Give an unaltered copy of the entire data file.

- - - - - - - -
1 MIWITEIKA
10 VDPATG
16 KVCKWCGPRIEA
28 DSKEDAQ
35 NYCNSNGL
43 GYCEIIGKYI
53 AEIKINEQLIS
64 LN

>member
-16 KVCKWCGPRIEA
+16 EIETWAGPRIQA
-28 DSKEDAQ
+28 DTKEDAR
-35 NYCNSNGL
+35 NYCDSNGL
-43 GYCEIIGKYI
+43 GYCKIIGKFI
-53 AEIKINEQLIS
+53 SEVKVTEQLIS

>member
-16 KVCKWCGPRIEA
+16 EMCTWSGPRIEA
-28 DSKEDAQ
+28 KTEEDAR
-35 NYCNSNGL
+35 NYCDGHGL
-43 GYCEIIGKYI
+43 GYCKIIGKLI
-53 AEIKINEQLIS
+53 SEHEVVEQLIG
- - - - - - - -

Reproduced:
1 MIWITEIKA
10 VDPATG
16 KVCKWCGPRIEA
28 DSKEDAQ
35 NYCNSNGL
43 GYCEIIGKYI
53 AEIKINEQLIS
64 LN

>member
-16 KVCKWCGPRIEA
+16 EIETWAGPRIQA
-28 DSKEDAQ
+28 DTKEDAR
-35 NYCNSNGL
+35 NYCDSNGL
-43 GYCEIIGKYI
+43 GYCKIIGKFI
-53 AEIKINEQLIS
+53 SEVKVTEQLIS

>member
-16 KVCKWCGPRIEA
+16 EMCTWSGPRIEA
-28 DSKEDAQ
+28 KTEEDAR
-35 NYCNSNGL
+35 NYCDGHGL
-43 GYCEIIGKYI
+43 GYCKIIGKLI
-53 AEIKINEQLIS
+53 SEHEVVEQLIG